When familiar with the specifics of each exercise, the Coach can adapt its use to many divergent occasions. A great example of the variety of purposes to be used for is the ‘Wheel of life’. It is probably the best-known Coaching exercise – and it’s amazingly flexible. Apart of its original purpose of helping people see how balanced their life is, it can be adapted for many other purposes. For example, it can be used to assess and understand a Client’s area of stress or frustration – becoming a ‘Wheel of Frustration’. It can help in getting a deeper understanding of the Client’s priorities – becoming a ‘Wheel of prioritising’. In addition, it can facilitate in the assessment of a person’s skills and knowledge gap – becoming a ‘Wheel of Knowledge/Skills’.
A ‘Wheel of Life’ exercise can be even adopted for measuring a team’s progress. Imagine that on a weekly meeting each part of the divided ‘Wheel of Life’ represents a specific team-member. Each team-member can give a score that represents the weekly progress made. In this manner – a bottleneck can be identified early in the work process and the person in need can be helped on time. Last, but not least, a consequent use of a couple of ‘Wheel of Life’ can be useful in the process of decision making. For example, imagine a Coach needs to facilitate a Client in deciding on a new job.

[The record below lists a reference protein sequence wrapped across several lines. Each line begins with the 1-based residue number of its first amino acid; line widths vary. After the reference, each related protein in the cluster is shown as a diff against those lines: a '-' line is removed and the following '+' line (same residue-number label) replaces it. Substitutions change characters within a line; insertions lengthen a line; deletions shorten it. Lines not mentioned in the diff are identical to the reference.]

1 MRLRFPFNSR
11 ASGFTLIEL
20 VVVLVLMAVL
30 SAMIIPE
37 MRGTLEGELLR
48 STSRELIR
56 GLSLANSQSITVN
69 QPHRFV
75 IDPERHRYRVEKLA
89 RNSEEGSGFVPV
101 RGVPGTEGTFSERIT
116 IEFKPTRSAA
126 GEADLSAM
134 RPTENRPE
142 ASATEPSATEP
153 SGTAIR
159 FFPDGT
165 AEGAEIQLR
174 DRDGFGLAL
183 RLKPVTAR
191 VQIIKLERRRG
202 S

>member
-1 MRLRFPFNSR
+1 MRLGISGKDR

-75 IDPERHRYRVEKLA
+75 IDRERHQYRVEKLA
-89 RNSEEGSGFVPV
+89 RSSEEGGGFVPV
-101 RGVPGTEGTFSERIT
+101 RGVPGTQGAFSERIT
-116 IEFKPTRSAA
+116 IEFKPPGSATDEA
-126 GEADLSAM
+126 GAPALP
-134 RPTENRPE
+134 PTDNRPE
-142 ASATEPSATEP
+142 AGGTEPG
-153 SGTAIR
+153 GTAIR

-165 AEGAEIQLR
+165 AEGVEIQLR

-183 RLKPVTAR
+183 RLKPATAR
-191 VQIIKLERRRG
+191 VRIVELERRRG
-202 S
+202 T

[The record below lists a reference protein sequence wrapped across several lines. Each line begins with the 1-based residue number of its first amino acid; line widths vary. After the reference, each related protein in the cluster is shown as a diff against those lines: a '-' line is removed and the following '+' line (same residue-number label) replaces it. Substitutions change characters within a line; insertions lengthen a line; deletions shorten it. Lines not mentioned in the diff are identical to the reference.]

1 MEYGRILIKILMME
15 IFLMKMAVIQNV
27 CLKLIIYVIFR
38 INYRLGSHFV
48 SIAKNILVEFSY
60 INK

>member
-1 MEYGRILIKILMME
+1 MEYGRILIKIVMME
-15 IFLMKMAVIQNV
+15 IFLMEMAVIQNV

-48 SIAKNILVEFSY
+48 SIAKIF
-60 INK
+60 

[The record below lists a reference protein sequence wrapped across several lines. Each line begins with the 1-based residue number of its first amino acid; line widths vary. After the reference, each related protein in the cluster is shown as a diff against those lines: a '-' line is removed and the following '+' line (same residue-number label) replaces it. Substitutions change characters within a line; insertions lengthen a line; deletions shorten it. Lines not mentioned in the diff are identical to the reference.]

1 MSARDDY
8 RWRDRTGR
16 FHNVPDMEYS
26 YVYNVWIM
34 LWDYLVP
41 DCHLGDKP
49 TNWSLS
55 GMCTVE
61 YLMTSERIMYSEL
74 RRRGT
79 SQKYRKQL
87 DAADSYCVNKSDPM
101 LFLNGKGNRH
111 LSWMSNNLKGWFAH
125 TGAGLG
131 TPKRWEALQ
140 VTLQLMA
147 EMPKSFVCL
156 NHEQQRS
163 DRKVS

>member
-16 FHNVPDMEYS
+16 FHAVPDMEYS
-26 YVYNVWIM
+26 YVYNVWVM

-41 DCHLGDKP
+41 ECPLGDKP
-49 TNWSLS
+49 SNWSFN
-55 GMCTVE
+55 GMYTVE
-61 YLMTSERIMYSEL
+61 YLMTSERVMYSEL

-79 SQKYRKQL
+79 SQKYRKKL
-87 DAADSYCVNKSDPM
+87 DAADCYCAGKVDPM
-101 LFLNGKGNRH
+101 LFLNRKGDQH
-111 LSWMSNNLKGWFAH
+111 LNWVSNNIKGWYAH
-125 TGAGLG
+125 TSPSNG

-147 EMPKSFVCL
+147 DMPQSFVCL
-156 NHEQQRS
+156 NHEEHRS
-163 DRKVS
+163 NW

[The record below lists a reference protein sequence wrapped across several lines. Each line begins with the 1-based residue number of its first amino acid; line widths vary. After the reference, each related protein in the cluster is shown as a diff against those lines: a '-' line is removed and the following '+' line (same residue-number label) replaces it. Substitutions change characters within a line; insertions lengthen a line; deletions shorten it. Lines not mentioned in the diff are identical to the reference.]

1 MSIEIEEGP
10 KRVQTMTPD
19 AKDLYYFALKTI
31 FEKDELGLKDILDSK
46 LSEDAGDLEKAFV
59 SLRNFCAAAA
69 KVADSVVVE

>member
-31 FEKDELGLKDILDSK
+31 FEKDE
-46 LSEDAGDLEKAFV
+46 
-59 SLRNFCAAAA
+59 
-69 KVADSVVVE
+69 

What the Coach can do first on a blank ‘Wheel of Life’ is to elicit and rate the most important values of the Client. The values that the Client considers a must have in a job. Then a separate ‘Wheel of Life’ can be used for the Client to rate the current job on the elicited values. A third ‘Wheel of Life’ will serve to measure the new job on the same elicited values. This particular use of the ‘Wheel of Life’ has the advantage of visually and metrically simplifying a complicated on first midstance choice. These are just a few uses of the ‘Wheel of Life’ – it can be adapted to many situations. The same goes for almost any possible Coaching tool or exercise.